UN prosecutor demands Milosevic stands trial

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The Independent Online

The war crimes tribunal's chief prosecutor has repeated her request for Yugoslavia to hand over Slobodan Milosevic to stand trial for war crimes and possible genocide.

The war crimes tribunal's chief prosecutor has repeated her request for Yugoslavia to hand over Slobodan Milosevic to stand trial for war crimes and possible genocide.

Carla del Ponte called on president-elect Vojislav Kostunica to give Milosevic up to face charges in The Hague.

She said she believed the Yugoslav people wanted him tried - and claimed it was the only solution to a lasting Balkans peace.

But her demand could be rejected by Kostunica, who said prior to last month's Yugoslav presidential elections that he would not extradite Milosevic to the Netherlands-based court.

The court is widely seen in Yugoslavia as a political instrument of the United States.

Del Carlo said: "I will take this occasion to send a message to the president-elect, Mr. Kostunica, that I'm prepared to receive Milosevic in The Hague at any time.

"It is my hope and expectation that the people of the former Republic of Yugoslavia ... shall express their will to see Milosevic brought to trial in The Hague.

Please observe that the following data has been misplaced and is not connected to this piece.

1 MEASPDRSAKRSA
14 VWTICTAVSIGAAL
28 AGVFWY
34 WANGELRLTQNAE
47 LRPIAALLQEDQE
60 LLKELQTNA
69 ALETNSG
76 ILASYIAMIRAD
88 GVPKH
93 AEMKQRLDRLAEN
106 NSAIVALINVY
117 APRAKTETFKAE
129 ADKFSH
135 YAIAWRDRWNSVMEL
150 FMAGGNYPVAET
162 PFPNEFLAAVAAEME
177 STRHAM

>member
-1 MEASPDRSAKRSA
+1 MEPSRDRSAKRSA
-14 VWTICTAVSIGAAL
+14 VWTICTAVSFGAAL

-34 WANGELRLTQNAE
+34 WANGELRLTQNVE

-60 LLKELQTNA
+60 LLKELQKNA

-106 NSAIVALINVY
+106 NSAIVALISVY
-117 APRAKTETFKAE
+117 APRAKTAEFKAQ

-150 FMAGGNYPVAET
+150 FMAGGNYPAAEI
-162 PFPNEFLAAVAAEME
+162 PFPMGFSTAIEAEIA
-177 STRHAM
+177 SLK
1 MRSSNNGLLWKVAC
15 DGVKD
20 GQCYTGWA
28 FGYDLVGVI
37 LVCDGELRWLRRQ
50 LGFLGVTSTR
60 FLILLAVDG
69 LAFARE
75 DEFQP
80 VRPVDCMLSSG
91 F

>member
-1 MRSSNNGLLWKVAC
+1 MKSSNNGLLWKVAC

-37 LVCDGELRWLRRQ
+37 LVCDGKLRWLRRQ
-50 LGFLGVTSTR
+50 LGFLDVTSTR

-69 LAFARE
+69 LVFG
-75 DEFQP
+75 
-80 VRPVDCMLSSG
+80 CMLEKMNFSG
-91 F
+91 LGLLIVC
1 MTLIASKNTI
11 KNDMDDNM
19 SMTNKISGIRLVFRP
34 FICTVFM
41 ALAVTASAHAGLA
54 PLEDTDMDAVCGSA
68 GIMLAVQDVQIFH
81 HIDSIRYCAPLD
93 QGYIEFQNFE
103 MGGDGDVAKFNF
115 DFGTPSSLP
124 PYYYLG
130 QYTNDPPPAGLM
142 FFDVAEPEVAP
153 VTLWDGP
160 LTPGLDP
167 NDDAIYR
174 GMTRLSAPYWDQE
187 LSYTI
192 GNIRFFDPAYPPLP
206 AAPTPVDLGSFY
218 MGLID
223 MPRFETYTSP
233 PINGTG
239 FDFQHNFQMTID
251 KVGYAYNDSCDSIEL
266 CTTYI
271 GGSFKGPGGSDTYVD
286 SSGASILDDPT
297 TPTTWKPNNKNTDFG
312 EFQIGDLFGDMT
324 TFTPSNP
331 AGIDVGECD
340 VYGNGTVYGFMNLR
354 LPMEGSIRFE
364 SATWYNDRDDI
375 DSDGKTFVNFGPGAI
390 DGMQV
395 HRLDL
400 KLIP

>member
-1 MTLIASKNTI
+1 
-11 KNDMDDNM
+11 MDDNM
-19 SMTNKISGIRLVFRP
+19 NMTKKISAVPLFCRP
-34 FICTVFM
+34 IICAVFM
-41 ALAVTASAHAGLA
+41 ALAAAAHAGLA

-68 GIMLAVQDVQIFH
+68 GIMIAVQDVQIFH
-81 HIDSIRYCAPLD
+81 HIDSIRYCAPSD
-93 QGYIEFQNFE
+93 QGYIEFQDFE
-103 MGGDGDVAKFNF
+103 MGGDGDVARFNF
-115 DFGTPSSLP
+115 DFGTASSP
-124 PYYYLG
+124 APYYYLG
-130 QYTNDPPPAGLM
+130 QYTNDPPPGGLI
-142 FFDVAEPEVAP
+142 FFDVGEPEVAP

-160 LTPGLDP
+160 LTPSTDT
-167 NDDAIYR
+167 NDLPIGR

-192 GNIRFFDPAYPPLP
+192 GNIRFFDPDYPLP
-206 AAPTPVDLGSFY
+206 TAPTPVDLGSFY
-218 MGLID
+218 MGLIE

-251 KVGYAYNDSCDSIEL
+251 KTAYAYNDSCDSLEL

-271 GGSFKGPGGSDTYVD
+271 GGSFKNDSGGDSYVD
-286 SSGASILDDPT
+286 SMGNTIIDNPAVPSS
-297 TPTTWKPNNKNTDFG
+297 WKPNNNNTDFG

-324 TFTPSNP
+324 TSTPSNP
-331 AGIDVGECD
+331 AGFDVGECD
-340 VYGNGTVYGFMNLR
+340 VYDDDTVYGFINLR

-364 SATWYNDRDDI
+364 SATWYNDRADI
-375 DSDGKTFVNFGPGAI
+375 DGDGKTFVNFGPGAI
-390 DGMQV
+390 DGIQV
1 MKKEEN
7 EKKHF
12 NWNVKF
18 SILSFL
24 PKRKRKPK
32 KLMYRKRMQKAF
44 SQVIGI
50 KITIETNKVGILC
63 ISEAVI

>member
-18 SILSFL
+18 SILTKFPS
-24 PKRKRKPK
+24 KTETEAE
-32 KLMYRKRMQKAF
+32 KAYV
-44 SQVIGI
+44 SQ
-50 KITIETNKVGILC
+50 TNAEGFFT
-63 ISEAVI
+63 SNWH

"I truly believe that this is the only solution to a true and lasting peace in the Balkans.

The prosecutor added she will ask to meet Kostunica and reopen the tribunal's offices in Belgrade, which was closed in the midst of the Yugoslav crackdown on ethnic Albanians in the southern Yugoslav province of Kosovo.

Reopening offices in the capital will "help our investigation activity, and especially the access of Serb victims".

Milosevic has been indicted for war crimes for his part in a crackdown against separatist ethnic Albanians in Kosovo. Tribunal prosecutors are working to collect additional evidence to bring charges of genocide over the wars in Bosnia and Croatia in the early 1990s, del Ponte said.

The tribunal's forensic investigation into crimes committed in Kosovo since the crackdown against ethnic Albanians began in 1998 should be completed by the end of this month.

More than 4,000 bodies have been exhumed from around the province and examined.

Del Ponte denied accusations by former rebel leader Hashim Thaci that Kosovo Serb and ethnic Albanian political parties have passed documents to the tribunal concerning possible war crimes committed by ethnic Albanian rebels during the conflict.

The tribunal "has had no such contact with any political party in Kosovo and has received no such document," she said.

No secret indictments will be made public yet, she added

"Too many people are fugitives. I will ask the judges to keep the indictments sealed, just to have ... less difficulty to arrest the fugitives."

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